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Discussion Starter #1 (Edited)
Not sure if this is the right forum and don't flame for not knowing. I've been reading some things on checking the polarity of my home theater equipment and wall outlets.

How would I go about doing that with minimal cost?

I mean is this really worth even doing? I do like tweaking almost everything I have and if this is something that could help then why not if the cost is minimal.

I'm not sure if I will even gain anything so if someone can tell me more about this subject I'd greatly appreciate it.
 

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Todd, get thee to a Radio Shack or Harbor Freight Tools or somewhere and buy a digital multimeter...or maybe you have one.

I can't be sure what others were writing about, but you certainly can determine if your AC outlets are wired correctly. As you look at the face of a US-standard, 15-Amp, 3-wire power output, notice that the 2 vertical slots are different height. IF--IF--IF your outlets are physically installed correctly, the earth-ground pin will be the bottom of the 3 'slots', the left-hand, taller slot is neutral/common/return, and the RH, shorter slot is hot. Set the meter on AC Voltage, and if it's not auto-ranging, set the range to the next-higher number than 120.

Unplug everything from that outlet and slide the black lead tip into the ground slot and slide the red one into the RH slot. If the outlet's wired correctly, you'll get a Voltage reading of around 120. With the black lead still in the ground slot, slide the red lead into the LH, neutral slot. This should yield zero Volts, If your result is some number above zero, you should have an electrician check your home wiring, since the common/neutral/return conductor and the earth-ground wire are connected to the very same ground-buss wire in your breakerbox and should have zero-point-zero Volts between them.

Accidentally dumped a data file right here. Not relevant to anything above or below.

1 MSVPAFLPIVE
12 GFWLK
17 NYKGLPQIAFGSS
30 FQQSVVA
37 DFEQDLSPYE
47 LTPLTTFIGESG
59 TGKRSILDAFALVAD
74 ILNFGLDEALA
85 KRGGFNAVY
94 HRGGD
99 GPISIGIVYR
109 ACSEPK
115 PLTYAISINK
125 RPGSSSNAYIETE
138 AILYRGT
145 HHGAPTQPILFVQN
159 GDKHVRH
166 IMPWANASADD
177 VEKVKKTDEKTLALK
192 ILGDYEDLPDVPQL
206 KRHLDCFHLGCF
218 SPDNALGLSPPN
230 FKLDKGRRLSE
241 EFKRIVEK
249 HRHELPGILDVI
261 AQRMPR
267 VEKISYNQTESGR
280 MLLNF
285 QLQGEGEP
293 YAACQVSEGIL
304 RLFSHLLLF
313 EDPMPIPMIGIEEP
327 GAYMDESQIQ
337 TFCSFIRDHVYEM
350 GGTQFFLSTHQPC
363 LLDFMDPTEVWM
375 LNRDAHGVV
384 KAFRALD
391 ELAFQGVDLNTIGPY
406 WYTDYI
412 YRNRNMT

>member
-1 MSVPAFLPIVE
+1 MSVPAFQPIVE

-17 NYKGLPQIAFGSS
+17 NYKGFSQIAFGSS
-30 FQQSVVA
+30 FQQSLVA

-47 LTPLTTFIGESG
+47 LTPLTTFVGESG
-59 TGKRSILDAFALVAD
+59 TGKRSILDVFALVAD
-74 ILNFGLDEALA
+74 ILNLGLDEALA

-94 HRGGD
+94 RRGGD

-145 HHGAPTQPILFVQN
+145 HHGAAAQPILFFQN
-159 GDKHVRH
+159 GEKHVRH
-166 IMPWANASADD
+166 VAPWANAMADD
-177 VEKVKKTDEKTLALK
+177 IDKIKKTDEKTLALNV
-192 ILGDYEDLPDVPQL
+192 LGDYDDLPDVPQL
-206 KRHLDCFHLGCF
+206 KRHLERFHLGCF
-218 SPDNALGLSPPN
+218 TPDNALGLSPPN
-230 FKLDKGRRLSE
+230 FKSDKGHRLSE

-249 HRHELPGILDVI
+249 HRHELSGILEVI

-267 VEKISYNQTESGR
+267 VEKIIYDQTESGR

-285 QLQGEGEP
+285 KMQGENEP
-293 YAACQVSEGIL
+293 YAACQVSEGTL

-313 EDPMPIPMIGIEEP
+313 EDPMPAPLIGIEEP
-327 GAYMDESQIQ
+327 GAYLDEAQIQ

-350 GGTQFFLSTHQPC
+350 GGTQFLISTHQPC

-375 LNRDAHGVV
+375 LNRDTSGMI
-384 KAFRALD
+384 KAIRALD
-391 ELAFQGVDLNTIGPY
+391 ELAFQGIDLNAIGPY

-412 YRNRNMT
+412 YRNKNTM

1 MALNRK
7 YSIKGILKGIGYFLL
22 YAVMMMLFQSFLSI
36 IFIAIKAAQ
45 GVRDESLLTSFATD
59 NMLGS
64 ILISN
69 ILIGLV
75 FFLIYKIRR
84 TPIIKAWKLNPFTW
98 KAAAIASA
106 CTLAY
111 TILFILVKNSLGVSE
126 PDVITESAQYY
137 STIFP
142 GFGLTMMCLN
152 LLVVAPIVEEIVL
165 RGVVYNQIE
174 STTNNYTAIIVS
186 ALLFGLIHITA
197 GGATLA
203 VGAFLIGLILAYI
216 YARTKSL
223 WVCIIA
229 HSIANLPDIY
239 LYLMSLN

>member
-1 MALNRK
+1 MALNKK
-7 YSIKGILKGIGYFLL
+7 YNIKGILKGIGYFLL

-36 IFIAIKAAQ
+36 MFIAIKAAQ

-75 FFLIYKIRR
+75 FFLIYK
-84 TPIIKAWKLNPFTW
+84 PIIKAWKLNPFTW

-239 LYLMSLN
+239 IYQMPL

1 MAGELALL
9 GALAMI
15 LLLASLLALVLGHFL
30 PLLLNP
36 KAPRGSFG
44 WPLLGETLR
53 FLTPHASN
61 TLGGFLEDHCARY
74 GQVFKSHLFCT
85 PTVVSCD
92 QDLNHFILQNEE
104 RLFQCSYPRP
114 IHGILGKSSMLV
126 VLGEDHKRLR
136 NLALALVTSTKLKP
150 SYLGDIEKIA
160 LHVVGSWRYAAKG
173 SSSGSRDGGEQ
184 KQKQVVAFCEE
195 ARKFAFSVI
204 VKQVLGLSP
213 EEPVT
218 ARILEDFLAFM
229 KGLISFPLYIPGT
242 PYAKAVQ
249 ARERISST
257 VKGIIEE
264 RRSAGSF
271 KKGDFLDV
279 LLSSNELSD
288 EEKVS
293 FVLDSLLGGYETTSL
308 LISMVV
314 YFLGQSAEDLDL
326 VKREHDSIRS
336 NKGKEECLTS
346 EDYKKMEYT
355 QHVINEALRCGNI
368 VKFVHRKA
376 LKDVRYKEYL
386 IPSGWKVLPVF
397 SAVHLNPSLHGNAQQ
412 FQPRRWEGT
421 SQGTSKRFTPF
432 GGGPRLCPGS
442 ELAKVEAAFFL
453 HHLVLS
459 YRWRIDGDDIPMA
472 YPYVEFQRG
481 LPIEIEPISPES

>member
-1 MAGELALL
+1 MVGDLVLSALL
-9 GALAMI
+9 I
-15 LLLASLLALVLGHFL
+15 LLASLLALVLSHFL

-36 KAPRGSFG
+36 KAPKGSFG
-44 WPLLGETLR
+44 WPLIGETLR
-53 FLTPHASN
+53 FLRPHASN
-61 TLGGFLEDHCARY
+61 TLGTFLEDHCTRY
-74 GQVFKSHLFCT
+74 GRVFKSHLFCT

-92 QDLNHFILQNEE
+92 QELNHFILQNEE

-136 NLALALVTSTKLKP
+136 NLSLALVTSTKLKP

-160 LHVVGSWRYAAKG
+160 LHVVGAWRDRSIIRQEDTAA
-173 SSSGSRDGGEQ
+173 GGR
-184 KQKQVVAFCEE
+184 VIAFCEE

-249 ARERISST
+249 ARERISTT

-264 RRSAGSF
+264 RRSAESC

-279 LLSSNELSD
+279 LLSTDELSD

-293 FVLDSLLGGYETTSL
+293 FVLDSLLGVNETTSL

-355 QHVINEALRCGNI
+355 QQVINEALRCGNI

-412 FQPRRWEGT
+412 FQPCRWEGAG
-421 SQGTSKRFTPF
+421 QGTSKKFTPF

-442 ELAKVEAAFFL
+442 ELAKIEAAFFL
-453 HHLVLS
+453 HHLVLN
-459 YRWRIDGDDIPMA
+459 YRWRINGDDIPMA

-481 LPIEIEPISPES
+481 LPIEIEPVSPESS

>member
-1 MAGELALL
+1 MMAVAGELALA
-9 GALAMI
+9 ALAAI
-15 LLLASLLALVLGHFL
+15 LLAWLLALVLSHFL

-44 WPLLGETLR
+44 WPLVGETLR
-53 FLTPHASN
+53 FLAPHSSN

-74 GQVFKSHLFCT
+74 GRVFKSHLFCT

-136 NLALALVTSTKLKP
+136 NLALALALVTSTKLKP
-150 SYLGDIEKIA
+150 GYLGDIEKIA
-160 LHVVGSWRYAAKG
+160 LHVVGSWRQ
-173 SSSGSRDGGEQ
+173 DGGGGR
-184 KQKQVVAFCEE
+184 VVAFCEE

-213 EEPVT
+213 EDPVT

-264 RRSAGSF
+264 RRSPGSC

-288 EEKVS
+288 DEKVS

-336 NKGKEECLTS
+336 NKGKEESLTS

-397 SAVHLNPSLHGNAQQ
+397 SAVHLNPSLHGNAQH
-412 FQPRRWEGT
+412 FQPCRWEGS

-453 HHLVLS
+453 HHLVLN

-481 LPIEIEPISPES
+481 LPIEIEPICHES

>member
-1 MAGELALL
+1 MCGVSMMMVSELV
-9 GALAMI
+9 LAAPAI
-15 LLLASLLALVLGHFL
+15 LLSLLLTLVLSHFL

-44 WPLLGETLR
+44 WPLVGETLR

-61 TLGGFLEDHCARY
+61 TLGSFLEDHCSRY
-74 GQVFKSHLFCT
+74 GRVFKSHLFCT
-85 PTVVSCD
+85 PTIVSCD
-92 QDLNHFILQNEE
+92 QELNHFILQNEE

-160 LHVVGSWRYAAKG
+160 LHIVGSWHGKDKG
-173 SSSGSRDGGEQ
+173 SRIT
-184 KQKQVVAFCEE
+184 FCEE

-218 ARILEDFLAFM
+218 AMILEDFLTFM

If you get 120 Volts from ground to LH/tall slot and zero from ground to RH/hot slot, the outplet is wired backwards. Again, have an electrician check and correct these things.

The next task is measuring the Voltage on your equipment chassis and correcting plug orientations, but you have to be sure of your outlet wiring before you check the equipment.

Hope this helps, and let us know.
 

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I usually recommend that if someone has to ask how to check the correct wiring of electrical outlets, then for safety sake they should be buying one of these testers from Home Depot.

Plug it into any outlet and the lights show if it is wired correctly or not.

brucek
 

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Discussion Starter #4
Bruce, I do have one of those testers.

Jeffrey, I completely understand you instructions. The last part of your instructions is what I plan on doing after I get past the electrical outlets. That was where my original post was intending to go.

Do you have information on measuring the voltage on my equipment chassis and correcting plug orientations?

Thanks guys for your information! I'm a newbie at testing with mulitmeter but I am confident before I check something that I read about what I'm trying to accomplish.
 

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I usually recommend that if someone has to ask how to check the correct wiring of electrical outlets, then for safety sake they should be buying one of these testers from Home Depot.

Plug it into any outlet and the lights show if it is wired correctly or not.

brucek
I think for a newbie (like me) this tester will be a lot easy and safer to use than a multimeter ... I'll regret if I something wrong and get a shot of electricity :scared: or worse, a big damage to wiring/panel..... :bigsmile:
 

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Discussion Starter #6
I think the Ground Fault Indicator is just part of the equipment that is needed. You'd still need a Multimeter to test the equipment.

I'm sure my outlets are wired correctly since its quite new but I will test them anyway to take that out of the equation.

I'll wait for a follow up on how to test the equipment from a different perspective.
 
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